So if you’re a Silicon Valley brogrammer who wants to drive women out of your manspace, or a Bernie Bro who thought that ‘Bern the witch’ was the summit of wit, then you’re more likely to rush to the rationale that society and culture – ie, things that we create outside of biology – don’t shape the male spaces that exclude women. No, you desperately want Nature to be responsible.
Appealing to a higher power and cherrypicking ‘evidence’ to support a convenient claim of superiority over others of your species is as human as scratching your butt. In this false iteration of that desperate measure of a failing privileged class, Nature created men to like and do certain man things, and naturally, therefore, men are simply better at these things. In complement, goes this wish-fulfilment rationale, Nature created women to like and do certain lesser things, and women are condescendingly told how great they are at it, especially the talking part, and please stay in the kitchen and make a sandwich because all of this analysis is over your head, Sweetie.
But Nature made me. And I am not rare. Indeed, an entire category of girl and woman exists that is large enough to warrant the now-archaic category of tomboy. We are legion, and most of us likely wished fervently at some point that we could be boys so we could simply gain access to what interested us most. How could nature both create an entire legion of girls whose interests and abilities cross into manworld, yet somehow be capable of producing brains only on a binary?
For a writer like Langston Hughes, who made a name for himself as a poet before the age of 21, his debut novel, “Not Without Laughter,” feels like an effort to stake out a bigger claim on his abilities, to create artistic and thematic breathing room. Arna Bontemps, celebrated poet and friend to Hughes, described “Not Without Laughter” as the novel that both Hughes and his readers knew he had to write, coming as it did on the heels of Hughes’s two well-received poetry collections, “The Weary Blues” (1926) and “Fine Clothes to the Jew” (1927). Hughes published these collections while a student at Lincoln University, and he released “Not Without Laughter” in 1930, shortly after graduating. “By the date of his first book of prose Hughes had become for many a symbol of the black renaissance,” Bontemps writes. The stakes were high, then, for the young man born in Joplin, Mo. He had to deliver.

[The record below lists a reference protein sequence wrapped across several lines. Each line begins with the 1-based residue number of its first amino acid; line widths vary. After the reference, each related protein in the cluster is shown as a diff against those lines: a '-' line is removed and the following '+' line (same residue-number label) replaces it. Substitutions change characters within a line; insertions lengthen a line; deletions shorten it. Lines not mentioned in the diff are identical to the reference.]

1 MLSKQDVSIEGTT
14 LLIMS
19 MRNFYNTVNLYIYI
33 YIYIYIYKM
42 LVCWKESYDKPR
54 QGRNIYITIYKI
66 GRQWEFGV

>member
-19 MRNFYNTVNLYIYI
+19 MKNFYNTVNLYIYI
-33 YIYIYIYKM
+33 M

“Not Without Laughter” crystallizes some of the themes introduced in Hughes’s first two poetry collections and examines in detail subjects he would return to throughout his decades-long career, among them the experiences of working-class and poor blacks, the importance of black music to black life, the beauty of black language and the trap of respectability. It begins as a tale of family life, following the Williamses — the matriarch, Aunt Hager; her daughters, Harriet, Annjee (Annjelica) and Tempy; and Annjee’s husband, Jimboy — in the small Kansas town of Stanton. After establishing the conflicts and desires of the adults, the narrative becomes a bildungsroman. Here it finds its true purpose: chronicling the upbringing of Sandy, the son of Jimboy and Annjee, as he struggles to forge an identity outside of the boxes the white and black worlds have put him in, and tries to find stability within his increasingly unstable home.
I may be starting to sound like a stereotypical radical leftist Marxist English professor, influencing my innocent students and corrupting their minds. Two defences: First, my own college education happened at Hillsdale College, a bastion of free market libertarianism and conservative politics; Hillsdale is where I first learned to read closely for economic dynamics (if not exactly with the intended grain, there). Second, my students led me to at least half of the epiphanies in the present Bloomberg article. And these epiphanies took place right on the surface: we were not ‘reading into’ this piece. It’s all right there.
The consequences of this vast gambit for our attention is that we have been drawn into a kind of mental slavery. Masters of profits and propaganda are farming our minds, doing cumulative damage that may go to the very core of our humanity. As a result, our attention is becoming locked into a low level of living and functioning.
A recurring theme in “The King Is Always Above the People” is the need to explore how leaving home, and returning to it, changes you irremediably. Alarcón manages to offer a fresh look at migration, the oldest story of all. “The place you are born,” he writes, “is simply the first place you flee.”